We have noticed a few stories in recent weeks on the prison camp issue that warrant brief mention. Roberta Cohen has done a piece for the Asan Institute suggesting that the most egregious violations of human rights—those taking place in the prison camps—should be the focal point for human rights policy toward the country. Documentation is one focus of such efforts. Tucked away in a little-noted State Department Report on International Prison Conditions released last month (.pdf here) was the information that State has partnered with an unnamed South Korean NGO to interview refugees specifically on prison camp conditions; the ultimate objective is to push a dialogue on the issue.
The relevant section from the report states:
“In addition, abusive authorities often intimidate or degrade prisoners as a technique to exert control over or punish political prisoners. In North Korea, political detainees are routinely subjected to systematic physical and psychological mistreatment. According to numerous defector accounts and NGO reports, prisoners experience severe beatings, electric shock, public nakedness, confinement in small immobile cells, and the coercion of mothers to watch infanticide of their newborns.
We forgot to mention the annual release in April of the Department of State Human Rights Report on the DPRK; it has chilling things to say as well and has more extensive treatment of the prison camp system as well as the risks of arbitrary detention at the hands of the police state. The following is well-known, but the conclusion of life expectancy bears restating:
“Reports indicated that conditions in the prison camp and detention system were harsh and life threatening and systematic and severe human rights abuses occurred. Many prisoners in political prison camps and the detention system were not expected to survive. Detainees and prisoners consistently reported violence and torture. Defectors described witnessing public executions in political prison camps. According to defectors in some places of detention, prisoners received little or no food and were denied medical care. Sanitation was poor, and former labor camp inmates reported they had no changes of clothing during their incarceration and were rarely able to bathe or wash their clothing.”
This information will no doubt feed into the UN Commission of Inquiry. We provided our analysis of the CoI here, but forgot to mention David Hawk’s excellent analysis that provides a background on the road to the CoI at 38North. Hawk was the author of The Hidden Gulag—the first report to exploit satellite imagery—which was updated last year. An interesting feature of the Committee’s work has been an ongoing partnership with DigitalGlobe Analytics, which has monitored developments in several of the camps using satellite imagery; those reports are available here.
In the meantime, Kenneth Bae continues to languish in North Korean captivity. Two weeks ago, he gave an interview to Choson Sinbo, a Japanese paper sympathetic to Pyongyang; VoA covered the story. Such access was not doubt orchestrated by the regime to see if there was any market for yet another envoy; we have discussed the detainee-envoy dynamic before, but at the time there does not see to be much interest that we can see.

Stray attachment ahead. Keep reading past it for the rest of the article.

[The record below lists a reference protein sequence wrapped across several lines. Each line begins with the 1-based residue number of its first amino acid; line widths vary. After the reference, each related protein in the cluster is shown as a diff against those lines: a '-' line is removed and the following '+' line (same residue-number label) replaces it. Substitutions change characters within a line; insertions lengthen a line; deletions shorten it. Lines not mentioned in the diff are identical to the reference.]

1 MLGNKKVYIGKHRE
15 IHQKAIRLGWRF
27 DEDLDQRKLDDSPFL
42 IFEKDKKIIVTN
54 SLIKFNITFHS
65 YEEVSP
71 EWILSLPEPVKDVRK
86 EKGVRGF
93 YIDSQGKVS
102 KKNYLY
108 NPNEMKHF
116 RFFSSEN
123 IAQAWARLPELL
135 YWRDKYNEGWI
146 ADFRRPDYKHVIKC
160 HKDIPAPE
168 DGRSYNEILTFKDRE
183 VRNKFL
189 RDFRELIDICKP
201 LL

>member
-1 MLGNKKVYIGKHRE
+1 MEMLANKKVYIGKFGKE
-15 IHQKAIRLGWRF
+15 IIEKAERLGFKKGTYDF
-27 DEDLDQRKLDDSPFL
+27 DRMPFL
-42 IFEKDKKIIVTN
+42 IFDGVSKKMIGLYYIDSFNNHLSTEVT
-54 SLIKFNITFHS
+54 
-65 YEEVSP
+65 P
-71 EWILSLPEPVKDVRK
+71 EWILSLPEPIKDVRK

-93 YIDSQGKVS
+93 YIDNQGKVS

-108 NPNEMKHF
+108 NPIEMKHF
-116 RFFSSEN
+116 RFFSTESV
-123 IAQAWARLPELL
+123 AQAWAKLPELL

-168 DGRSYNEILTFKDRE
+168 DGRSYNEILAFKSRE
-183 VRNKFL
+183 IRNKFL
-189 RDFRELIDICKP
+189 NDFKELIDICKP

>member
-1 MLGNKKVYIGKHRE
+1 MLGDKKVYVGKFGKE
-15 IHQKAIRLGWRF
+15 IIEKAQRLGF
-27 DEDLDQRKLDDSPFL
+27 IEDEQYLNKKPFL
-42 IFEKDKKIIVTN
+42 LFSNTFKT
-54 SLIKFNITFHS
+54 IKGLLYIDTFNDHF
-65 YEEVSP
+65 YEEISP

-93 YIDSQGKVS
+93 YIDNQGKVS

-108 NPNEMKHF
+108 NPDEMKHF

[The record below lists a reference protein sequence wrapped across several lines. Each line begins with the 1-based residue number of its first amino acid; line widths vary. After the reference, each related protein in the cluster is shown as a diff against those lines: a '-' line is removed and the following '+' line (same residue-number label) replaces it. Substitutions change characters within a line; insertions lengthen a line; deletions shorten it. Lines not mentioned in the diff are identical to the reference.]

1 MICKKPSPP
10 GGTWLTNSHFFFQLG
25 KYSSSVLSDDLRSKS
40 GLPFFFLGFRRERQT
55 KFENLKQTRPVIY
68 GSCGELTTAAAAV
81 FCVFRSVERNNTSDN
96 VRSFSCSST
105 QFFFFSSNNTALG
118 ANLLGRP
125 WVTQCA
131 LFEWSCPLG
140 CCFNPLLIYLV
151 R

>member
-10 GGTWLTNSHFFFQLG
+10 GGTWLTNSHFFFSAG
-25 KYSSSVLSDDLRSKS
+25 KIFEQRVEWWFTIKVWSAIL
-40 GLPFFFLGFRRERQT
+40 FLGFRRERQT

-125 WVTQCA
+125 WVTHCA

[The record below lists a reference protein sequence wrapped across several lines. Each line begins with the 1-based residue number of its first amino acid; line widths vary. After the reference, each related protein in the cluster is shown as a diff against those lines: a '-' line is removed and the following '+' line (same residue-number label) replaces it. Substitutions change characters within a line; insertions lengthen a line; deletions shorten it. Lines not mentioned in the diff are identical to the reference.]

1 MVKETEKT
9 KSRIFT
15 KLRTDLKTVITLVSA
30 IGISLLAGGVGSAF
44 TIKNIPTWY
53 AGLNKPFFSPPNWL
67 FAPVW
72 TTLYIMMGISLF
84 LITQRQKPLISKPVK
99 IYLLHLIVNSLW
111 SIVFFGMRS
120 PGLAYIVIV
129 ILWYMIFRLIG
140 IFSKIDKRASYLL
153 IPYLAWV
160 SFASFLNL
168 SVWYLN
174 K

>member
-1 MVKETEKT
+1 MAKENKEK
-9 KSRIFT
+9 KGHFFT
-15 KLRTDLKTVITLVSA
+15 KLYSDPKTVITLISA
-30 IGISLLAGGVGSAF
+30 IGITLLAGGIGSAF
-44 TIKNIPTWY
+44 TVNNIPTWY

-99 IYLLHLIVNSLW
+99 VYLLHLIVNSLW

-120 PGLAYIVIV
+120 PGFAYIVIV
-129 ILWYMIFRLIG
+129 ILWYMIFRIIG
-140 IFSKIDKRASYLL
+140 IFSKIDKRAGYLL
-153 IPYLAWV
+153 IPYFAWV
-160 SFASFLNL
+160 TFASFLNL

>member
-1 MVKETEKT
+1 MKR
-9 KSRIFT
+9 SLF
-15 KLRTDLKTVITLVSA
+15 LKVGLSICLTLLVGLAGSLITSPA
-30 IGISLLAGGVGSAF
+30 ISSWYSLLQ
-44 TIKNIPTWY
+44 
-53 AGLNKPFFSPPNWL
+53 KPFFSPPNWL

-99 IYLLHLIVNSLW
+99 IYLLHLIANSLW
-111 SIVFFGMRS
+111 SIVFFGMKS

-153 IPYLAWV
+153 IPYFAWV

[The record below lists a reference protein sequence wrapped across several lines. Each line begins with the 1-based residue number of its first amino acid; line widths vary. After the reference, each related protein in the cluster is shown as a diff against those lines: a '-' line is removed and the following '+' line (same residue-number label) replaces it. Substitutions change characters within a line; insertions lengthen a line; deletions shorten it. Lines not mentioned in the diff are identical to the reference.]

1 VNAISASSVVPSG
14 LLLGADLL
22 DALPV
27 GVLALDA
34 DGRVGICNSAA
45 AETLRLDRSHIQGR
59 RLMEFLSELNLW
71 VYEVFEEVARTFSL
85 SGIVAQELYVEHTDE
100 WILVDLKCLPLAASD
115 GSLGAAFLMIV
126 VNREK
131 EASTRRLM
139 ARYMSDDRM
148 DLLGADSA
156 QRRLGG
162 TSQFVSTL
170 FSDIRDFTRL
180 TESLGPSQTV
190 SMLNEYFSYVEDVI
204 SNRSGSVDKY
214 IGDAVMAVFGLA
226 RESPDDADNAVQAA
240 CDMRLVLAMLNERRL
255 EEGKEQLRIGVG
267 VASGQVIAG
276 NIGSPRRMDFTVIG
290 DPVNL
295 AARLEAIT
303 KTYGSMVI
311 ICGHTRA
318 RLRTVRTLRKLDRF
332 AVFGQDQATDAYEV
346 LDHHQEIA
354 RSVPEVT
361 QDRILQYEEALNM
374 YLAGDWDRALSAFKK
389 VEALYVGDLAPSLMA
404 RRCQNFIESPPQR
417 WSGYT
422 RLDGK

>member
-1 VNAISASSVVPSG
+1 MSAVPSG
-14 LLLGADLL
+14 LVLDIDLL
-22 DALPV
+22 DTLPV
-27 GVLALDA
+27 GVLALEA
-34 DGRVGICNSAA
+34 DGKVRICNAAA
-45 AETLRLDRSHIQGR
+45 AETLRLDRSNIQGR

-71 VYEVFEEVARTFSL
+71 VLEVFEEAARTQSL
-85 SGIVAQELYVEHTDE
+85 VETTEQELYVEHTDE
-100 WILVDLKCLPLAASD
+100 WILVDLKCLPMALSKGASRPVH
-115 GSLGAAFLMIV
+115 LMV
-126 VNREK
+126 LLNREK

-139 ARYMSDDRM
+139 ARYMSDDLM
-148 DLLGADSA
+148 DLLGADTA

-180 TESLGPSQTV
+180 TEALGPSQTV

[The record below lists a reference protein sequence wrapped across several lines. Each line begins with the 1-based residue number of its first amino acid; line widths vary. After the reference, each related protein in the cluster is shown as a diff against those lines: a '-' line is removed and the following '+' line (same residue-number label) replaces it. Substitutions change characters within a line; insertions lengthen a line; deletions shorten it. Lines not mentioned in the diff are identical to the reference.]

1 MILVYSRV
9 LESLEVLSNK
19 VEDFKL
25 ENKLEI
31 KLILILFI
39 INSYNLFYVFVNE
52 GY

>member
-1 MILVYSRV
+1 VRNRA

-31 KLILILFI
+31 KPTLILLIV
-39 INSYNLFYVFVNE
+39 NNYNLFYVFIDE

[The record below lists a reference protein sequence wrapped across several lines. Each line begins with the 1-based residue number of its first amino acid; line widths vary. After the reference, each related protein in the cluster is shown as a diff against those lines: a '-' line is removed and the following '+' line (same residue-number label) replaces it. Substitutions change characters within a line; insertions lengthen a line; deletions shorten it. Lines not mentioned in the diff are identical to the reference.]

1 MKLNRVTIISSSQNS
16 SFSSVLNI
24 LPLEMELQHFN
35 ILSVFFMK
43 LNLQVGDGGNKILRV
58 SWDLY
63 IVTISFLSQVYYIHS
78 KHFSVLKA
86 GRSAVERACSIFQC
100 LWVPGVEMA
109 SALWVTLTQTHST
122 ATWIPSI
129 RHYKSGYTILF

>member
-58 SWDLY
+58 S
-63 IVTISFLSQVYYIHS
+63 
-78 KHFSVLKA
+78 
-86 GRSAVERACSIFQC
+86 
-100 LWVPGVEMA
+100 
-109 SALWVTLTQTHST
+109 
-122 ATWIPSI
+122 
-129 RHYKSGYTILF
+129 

Cohen also reminded us that the flow of refugees out of the country has dropped dramatically, although we do not have any data from the MOU yet for 2013. In 2011, 2,706 refugees entered the South; in 2012 this dropped to 1,509. It is a virtual certainty that this has resulted from the crackdown on the border and that detention centers housing captured escapees are likely housing more detainees as a result. As we found in Witness to Transformation, conditions in short-term detention facilities and “labor training” camps can be as bad as in the larger political prison camps.
The challenge, however, is to figure out what to do about it. In a subsequent post, we will review a new book by Emilie Hafner-Burton called Making Human Rights a Reality. One issue raised by this must-read overview of the international human rights regime is the debate over the utility of “naming and shaming.” On the one hand, documentation and memory are critical, even long after the fact; we need to have a record. On the other hand, in the absence of concerted pressure—which is frequently difficult to sustain—we need to be thinking about alternative processes of human rights engagement. One would be something like the Helsinki process that would address a full array of issues and have at least nominal buy-in from Pyongyang on human rights concerns. Another option would be raise the idea of a bilateral human rights dialogue, such as that which we now have with China. North Korea has already dismissed the CoI out of hand. But the process should continually stress the willingness of the international community to be proven wrong, which can only be done by providing access. The penal system—including not only the gulags but the “labor training” facilities—are a perfect place to start.